Charging for Content

The collapse of the ad market made many webmasters consider charging for their content, and for some it has been successful. However moving from a free information model to a subscription model carries a great deal of risk. You could end up losing all your visitors to a competing free site.

There are two main ways to get people to pay for content. The first is by making your website or a portion of it subscription based. If you have an established site with a loyal user base you may be successful if you move to a subscription model. By successful I mean you will retain enough of your visitors to make as much as you were making with advertising. However your user base will be smaller, and the smaller it gets the more unstable it gets. Eventually you may find yourself with too few subscribers and force yourself to start over as a free site, or just throw in the towel.

Moving to a complete subscription model is so risky that most people don't try it. Instead sites often create echelons of membership. Basic membership to your site could be free, but premium membership with no advertisements, and some extra widgets might cost $10 a month. This way you do not alienate your visitors, but you can still capitalize on those willing to pay for premium content.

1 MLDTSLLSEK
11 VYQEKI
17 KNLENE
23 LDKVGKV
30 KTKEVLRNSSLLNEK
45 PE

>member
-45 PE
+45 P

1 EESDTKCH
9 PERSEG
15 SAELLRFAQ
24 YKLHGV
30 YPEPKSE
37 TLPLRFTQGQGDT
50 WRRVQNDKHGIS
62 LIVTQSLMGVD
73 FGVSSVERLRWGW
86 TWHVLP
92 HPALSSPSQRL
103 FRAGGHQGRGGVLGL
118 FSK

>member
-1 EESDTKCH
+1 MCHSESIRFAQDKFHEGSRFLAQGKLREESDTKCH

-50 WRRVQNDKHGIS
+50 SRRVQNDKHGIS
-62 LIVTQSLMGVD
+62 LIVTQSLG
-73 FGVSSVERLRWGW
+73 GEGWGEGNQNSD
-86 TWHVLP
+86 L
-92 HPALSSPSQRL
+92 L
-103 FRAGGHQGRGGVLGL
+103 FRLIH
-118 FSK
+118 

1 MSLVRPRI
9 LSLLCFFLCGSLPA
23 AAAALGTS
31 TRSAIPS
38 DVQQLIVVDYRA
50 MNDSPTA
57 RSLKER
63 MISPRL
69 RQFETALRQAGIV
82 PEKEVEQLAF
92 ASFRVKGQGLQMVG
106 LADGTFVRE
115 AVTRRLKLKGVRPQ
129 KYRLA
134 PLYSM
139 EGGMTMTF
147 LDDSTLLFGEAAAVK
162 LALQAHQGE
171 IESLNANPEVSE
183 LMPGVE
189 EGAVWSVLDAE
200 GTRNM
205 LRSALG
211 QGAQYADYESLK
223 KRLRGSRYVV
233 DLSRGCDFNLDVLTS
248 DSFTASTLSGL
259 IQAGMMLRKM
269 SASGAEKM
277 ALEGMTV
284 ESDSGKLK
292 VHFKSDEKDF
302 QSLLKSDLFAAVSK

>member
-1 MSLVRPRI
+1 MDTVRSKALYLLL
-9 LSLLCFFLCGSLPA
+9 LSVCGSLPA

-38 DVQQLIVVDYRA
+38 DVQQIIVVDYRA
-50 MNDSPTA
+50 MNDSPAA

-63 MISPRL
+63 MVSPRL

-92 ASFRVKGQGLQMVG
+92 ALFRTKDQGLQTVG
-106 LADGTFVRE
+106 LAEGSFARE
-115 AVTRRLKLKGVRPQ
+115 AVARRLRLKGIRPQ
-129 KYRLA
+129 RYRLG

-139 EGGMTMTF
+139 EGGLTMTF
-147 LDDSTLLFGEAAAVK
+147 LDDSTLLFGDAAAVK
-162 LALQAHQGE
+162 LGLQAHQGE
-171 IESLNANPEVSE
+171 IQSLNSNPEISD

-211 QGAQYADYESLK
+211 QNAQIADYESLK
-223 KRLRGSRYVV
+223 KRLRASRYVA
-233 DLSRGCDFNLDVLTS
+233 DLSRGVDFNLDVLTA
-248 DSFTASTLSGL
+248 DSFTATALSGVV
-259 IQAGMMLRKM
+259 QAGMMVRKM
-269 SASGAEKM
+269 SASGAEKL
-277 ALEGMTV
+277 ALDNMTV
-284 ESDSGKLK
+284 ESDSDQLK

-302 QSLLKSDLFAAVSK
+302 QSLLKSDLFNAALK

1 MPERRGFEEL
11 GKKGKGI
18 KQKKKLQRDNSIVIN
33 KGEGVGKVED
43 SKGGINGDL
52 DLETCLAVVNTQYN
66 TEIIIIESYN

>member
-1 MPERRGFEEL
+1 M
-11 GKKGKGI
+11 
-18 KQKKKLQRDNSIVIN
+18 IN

The second way to get people to pay for content is to sell it, either as a downloadable e-book, actual book, or on a CD. This type of format does not work for all sites, but many have success with sales of tangible items. Also, when you're just selling one or two items, it isn't that complicated to set up. There are turnkey credit card processing services out there that can have you setup within a day. As for shipping, a weekly trip to the post office should suffice. CDs are especially easy to sell thanks to modern technology. You can produce a CD in your home in about 2 minutes for a total cost of about $1.50 including domestic shipping. If you sold that CD for $20 you'd have an excellent profit margin.


Two popular turnkey credit card processors:

In either case charging for content is something usually left for more established sites. Trying to charge for content when you're just starting out is going to be extremely hard, so if you want to do it I recommend waiting until you've developed significant traffic.